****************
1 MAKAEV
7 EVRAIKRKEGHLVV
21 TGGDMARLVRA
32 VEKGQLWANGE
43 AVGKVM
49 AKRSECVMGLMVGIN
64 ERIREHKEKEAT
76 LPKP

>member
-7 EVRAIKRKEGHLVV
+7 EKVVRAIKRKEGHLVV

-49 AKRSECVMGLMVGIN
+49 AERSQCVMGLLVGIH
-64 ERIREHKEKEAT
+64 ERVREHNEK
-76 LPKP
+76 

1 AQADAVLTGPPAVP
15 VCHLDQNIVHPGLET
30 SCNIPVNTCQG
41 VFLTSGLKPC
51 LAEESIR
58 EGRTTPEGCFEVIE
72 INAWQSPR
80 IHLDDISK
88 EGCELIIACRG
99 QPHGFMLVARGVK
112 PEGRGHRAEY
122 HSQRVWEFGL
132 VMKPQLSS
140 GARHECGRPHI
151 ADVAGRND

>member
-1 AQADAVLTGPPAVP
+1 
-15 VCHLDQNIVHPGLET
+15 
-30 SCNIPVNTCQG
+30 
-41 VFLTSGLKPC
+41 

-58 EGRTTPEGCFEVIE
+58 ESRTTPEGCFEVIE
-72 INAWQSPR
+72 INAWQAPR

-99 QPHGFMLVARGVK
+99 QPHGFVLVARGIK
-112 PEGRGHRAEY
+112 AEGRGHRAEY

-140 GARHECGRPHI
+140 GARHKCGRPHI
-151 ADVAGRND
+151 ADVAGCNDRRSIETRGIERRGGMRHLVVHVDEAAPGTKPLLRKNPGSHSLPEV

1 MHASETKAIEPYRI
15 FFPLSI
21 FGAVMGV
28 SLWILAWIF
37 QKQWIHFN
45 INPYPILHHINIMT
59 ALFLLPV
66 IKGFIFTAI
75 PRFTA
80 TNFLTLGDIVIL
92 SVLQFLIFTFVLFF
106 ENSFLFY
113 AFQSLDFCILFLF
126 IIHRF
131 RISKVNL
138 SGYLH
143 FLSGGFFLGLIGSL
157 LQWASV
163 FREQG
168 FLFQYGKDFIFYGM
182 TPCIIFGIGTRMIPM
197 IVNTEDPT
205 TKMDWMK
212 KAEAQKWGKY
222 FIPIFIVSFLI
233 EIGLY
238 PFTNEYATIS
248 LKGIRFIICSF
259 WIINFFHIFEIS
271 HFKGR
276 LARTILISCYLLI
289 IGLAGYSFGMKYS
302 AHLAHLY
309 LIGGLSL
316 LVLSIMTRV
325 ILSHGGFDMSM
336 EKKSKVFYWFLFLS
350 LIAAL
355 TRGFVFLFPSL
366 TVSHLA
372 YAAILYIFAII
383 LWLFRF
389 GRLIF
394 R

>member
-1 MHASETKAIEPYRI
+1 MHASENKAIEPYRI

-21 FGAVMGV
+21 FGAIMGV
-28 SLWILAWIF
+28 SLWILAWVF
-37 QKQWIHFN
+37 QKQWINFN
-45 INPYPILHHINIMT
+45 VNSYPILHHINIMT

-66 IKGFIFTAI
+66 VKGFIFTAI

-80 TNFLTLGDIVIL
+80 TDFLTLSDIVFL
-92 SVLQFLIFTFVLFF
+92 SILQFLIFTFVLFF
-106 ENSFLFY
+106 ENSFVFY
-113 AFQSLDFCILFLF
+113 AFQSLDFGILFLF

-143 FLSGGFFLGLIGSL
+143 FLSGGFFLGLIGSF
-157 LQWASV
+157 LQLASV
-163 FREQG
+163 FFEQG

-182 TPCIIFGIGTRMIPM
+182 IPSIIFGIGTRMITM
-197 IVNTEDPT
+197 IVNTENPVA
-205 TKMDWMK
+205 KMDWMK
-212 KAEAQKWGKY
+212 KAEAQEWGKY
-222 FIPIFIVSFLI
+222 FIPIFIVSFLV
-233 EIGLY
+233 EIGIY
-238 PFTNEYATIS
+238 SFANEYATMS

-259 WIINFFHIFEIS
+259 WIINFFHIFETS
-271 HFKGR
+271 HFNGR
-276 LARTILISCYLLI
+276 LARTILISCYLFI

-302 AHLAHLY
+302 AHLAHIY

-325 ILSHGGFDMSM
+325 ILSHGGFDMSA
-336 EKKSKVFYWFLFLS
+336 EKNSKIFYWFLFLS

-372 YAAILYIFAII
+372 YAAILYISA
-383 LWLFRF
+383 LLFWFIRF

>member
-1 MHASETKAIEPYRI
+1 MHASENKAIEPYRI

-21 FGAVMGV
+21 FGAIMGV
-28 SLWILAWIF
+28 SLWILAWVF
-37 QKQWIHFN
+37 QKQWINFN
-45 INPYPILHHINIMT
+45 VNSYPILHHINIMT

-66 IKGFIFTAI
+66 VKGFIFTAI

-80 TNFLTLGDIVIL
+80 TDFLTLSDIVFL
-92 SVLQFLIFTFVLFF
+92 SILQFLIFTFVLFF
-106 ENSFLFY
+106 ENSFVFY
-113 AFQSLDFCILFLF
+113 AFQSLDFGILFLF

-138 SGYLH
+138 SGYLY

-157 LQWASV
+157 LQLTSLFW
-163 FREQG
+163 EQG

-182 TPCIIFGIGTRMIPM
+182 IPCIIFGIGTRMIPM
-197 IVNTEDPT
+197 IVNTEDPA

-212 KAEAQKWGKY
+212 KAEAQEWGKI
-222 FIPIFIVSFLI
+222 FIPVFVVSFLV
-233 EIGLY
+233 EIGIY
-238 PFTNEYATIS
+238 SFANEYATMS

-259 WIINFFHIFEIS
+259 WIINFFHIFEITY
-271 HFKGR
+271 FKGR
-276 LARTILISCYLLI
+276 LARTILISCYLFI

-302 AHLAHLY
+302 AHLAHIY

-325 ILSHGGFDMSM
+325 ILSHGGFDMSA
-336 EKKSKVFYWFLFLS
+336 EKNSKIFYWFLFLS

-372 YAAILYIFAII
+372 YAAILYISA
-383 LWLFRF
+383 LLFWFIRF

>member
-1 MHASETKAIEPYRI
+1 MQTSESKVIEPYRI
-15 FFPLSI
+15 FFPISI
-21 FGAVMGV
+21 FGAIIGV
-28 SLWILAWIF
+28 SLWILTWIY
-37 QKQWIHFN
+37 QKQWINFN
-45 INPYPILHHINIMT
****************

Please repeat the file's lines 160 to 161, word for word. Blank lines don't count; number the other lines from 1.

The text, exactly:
-28 SLWILAWIF
+28 SLWILAWVF